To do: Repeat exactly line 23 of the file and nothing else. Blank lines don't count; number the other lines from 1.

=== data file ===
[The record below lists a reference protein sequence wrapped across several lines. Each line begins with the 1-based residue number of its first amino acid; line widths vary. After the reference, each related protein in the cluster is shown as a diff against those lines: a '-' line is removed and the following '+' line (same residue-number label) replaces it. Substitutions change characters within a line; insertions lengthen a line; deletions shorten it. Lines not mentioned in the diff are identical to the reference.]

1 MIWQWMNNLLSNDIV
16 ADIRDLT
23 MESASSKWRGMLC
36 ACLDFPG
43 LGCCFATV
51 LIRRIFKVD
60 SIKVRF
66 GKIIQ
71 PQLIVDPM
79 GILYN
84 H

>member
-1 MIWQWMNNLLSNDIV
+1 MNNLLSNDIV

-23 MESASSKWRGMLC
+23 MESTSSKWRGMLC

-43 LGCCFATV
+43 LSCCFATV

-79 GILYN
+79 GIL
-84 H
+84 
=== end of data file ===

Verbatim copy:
+84 